The Great War Seen from the Air in Flanders Field, 1914-1918, a monumental publication we are pleased to distribute on behalf of our Belgian colleagues at Mercatorfonds, gathers a wealth of meticulous research and carefully curated images – more than 500 images, culled from an archive of over 20,000 to provide the most comprehensive overview of aerial photography during the First World War. The eye-opening book features clear and detailed annotations throughout and striking overlays that provide multiple ways of understanding the scene.
Taken together, this constitutes a far more nuanced account than the straightforward use of aerial photographs as illustrations of “before” and “after” the conflict. As the introduction notes, these images are deeply human:
“Although aerial photography may appear at first glance to be ‘devoid of detail’, stripped of any human presence, on closer inspection they reveal a complete overview of human activity in a war; what we see is invariably the record of humanity at work.”
The line of a trench and a row of craters can tell a haunting story. Each photographs represents one moment in time at one location from a war spanning years and continents. From an aerial landscape we find military strategy, environmental destruction, and insight into the kinds of decisions leaders make in the face of war.
From Case 43
This is an image of Hooge, which was overtaken by German forces in 1916. In 1917, the British implemented a series of mine detonations and artillery fire as they advanced from Ypres Salient toward the coast. The Third Battle of Ypres was imminent, and this photograph shows a newly dug trench on the British side amid a cratered terrain.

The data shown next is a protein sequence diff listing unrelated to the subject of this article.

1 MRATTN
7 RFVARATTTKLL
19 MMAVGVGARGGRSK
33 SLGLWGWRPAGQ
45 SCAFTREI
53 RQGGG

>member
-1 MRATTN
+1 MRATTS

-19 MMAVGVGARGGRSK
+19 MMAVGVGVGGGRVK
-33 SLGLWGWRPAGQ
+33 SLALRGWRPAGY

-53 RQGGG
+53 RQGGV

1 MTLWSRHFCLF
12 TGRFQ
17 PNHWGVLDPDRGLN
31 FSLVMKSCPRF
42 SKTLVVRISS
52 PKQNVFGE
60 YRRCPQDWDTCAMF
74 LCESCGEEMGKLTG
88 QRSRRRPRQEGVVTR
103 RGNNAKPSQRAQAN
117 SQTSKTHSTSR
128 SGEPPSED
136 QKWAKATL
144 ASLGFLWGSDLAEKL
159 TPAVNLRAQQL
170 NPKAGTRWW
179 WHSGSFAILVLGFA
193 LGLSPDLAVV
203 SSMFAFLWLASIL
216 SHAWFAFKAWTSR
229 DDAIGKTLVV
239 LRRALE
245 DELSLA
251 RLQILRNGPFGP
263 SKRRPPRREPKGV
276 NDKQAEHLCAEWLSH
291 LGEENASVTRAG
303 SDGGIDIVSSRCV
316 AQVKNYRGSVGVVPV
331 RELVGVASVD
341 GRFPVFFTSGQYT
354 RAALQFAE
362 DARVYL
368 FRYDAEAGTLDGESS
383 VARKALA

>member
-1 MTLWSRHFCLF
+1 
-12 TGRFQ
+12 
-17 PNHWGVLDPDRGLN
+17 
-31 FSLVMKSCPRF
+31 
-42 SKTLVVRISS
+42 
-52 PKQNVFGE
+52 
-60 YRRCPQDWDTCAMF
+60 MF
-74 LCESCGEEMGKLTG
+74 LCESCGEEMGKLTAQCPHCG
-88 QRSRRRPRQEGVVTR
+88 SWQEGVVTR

From Case 46
Likely taken by Australian war photographer Frank Hurley or his assistant Hubert Wilkins, this image shows Ypres’ town centre in September 1917. Visible are Dutch infantry barracks, and Ypres Reservoir Cemetery. In The Great War Seen from the Air in Flanders Field, 1914-1918, this image is set against even more detailed shots of the same location.
From Case 54
Trenches and bunkers crowd the western bank at Dries Grachten. A French outpost captured by the Germans, this is where Yprse-Yser canal, the Ieperlee and the Martjesvaart meet. This photograph was taken on 29 July, 1917, before the Third Battle of Ypres, and is a witness to the preparatory bombardments in anticipation of the conflict.
From Case 91
The town of Dikmunde, almost destroyed in 1918. Due to the intensity of the bombardments, German bunkers which were concealed within ruined houses are now seen.
From Case 93
This photograph depicts the feat of aerial photography itself over enemy territory. We see a Belgian Breguet 14 photographed above Kortekeer in 1918. “They took photographs from an open cockpit,” the book explains. “The exposure had to be set manually and after every shot the glass negative had to be replaced and stored away. Meanwhile, the observer photographer combed the skies for enemy planes looking for observation planes to shoot down.”
Jean Bourgeois of Ghent University explains how we can begin to comprehend the place of these images in our understanding of history. Bourgeois writes in the preface:
“Everywhere in the world landscapes tend to develop and change to the rhythm of the decades, centuries, and even millennia. Here four years sufficed. Unimaginable. And if our minds can also visualize in this landscape living beings, allies, or enemies, civilians or military, the idea of war becomes even more of a nightmare.”